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New Student Assessment Test Declared Valid


Florida’s new standardized test for public-school students is valid according to a new study. The state Department of Education says that paves the way for the exam to be used in teacher evaluations and school grades.

The study on the Florida Standards Assessment was conducted by Alpine Testing Solutions and edCount, LLC, and gets a thumbs-up from Education Secretary Pam Stewart.

“We can certainly move forward with our standard-setting and our school grades-calculating,” said Stewart. “As well as providing the information that districts are waiting for, and the portion of the teacher evaluation that looks at student growth.”

The report’s finding that the test is kosher allows DOE to begin using it to calculate school grades and results, which are incorporated into teacher evaluations under the state’s performance-pay laws.

In the bill approved earlier this year, the Legislature put those uses of the FSA on hold until the study was done. It also lowered, from 50% to one-third, the share of a teacher’s evaluations tied to student performance.

Escambia County School Superintendent Malcolm Thomas is among FSA’s critics. He says the questions surrounding it do not have simple “yes or no” answers. And what caught his eye was an analysis of English language arts questions for grades three and eight.

“Basically, only 65% of the items on the test matched the standards that the teachers are teaching in the classroom,” Thomas said. “That happened because they [DOE] were in a rush to use the Utah test in Florida. Which means that Florida third-graders are taking a test where one-third of the items cover content that’s not a part of our instructional protocol.”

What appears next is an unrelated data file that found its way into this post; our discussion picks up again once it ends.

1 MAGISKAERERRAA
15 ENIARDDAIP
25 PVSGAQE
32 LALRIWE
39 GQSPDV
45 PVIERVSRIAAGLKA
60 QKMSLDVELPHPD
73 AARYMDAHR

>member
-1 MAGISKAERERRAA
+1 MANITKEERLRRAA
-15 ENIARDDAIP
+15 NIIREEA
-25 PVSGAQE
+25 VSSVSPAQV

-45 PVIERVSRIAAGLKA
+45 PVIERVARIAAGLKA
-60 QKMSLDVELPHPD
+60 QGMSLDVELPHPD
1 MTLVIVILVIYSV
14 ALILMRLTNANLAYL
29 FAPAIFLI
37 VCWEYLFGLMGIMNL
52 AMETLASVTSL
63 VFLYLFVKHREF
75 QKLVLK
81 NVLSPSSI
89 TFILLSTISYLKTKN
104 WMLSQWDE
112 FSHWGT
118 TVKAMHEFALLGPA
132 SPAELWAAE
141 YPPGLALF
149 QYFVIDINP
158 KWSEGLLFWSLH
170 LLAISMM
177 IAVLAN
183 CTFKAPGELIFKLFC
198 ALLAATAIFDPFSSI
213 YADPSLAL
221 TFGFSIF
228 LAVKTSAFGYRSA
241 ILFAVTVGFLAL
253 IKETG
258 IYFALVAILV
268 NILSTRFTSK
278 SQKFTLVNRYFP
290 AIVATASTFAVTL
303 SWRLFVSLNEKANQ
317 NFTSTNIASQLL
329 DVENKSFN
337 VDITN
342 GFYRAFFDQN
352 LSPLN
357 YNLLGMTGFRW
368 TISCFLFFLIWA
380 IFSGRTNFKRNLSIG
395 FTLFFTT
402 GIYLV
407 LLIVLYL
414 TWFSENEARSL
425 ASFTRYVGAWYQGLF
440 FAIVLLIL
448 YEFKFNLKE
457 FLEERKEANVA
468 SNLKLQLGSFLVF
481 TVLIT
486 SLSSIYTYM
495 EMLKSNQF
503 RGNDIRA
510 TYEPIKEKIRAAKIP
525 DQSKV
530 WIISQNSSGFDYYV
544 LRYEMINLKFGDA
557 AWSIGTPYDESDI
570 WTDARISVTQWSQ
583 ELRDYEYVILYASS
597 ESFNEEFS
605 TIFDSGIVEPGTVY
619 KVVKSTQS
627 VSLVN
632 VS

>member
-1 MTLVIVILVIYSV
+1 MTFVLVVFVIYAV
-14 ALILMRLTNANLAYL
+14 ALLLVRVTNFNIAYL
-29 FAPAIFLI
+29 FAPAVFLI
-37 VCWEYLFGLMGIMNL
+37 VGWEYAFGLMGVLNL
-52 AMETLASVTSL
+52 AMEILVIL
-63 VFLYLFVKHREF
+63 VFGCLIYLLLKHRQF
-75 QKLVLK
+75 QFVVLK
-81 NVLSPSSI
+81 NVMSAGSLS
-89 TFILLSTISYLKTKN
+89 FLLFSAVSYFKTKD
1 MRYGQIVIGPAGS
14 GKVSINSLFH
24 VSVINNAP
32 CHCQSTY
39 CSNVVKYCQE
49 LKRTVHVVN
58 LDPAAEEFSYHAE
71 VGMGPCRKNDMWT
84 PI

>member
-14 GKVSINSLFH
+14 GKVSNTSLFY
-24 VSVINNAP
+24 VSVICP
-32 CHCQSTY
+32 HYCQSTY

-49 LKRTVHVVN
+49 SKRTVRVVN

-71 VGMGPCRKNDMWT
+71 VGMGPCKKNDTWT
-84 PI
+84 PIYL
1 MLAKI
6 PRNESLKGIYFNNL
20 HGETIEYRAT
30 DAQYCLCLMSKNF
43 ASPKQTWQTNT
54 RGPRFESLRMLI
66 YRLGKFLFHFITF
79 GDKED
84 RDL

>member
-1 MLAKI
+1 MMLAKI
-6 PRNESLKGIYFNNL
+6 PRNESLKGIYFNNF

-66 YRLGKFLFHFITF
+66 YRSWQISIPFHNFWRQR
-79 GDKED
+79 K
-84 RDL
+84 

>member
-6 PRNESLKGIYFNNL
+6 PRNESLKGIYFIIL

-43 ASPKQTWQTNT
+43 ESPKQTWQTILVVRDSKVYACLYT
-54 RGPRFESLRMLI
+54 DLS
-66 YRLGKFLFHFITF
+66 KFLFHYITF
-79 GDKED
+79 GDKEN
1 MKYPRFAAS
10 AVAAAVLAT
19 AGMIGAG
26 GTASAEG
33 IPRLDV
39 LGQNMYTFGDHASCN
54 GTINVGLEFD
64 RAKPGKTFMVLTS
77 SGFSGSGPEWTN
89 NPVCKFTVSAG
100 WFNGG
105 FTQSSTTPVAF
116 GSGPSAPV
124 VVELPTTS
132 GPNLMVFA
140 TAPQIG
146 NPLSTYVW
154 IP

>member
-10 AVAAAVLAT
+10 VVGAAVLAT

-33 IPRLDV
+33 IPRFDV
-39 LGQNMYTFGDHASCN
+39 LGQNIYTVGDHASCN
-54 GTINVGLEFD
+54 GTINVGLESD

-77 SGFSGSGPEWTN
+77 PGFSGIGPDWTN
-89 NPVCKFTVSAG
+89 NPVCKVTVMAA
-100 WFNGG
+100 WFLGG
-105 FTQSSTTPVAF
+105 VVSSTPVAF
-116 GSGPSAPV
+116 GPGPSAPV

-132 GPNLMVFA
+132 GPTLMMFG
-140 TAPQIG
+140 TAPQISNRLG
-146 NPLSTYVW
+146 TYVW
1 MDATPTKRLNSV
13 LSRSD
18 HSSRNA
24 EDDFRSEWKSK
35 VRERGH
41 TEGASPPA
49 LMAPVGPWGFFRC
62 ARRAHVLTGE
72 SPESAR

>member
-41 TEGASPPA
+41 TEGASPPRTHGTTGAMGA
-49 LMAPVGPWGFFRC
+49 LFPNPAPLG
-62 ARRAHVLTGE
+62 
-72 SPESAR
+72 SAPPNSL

Also problematic is the slew of technical problems and a cyber attack on a computer platform. The study concedes that because of those glitches, some FSA scores will be suspect. Those could include grades on 10th-grade tests that factor into whether students can graduate. Education Sec. Pam Stewart noted that those students are eligible to retake the tests.

Also critical of the exam is the Florida Education Association, the state’s largest teachers union. In an email, spokesman Mark Pudlow said the report has “all kinds of red flags” that DOE should be addressing.

The new exam must now get the approval of the Florida Board of Education, and Thomas says there will be a push to make sure that the Board has actually read the report before then – and not just accept a public relations release.

At some point, says Thomas, public education in Florida will have to move forward, in restructuring the assessment and accountability system for schools. And he says the report is a good first step in laying out what should happen.

“It’s going to take some kind of Herculean effort over the next couple of months to be ready for 2016,” said Thomas. “Otherwise, we’re going to be right back here again, giving a test to students, where the content doesn’t match what we’re expecting our teachers to teach.”

With the study now public, preliminary FSA scores could be released in about three weeks, according to DOE. They’ll show a student’s percentile ranking on a particular exam, and compare their performance to others in that grade.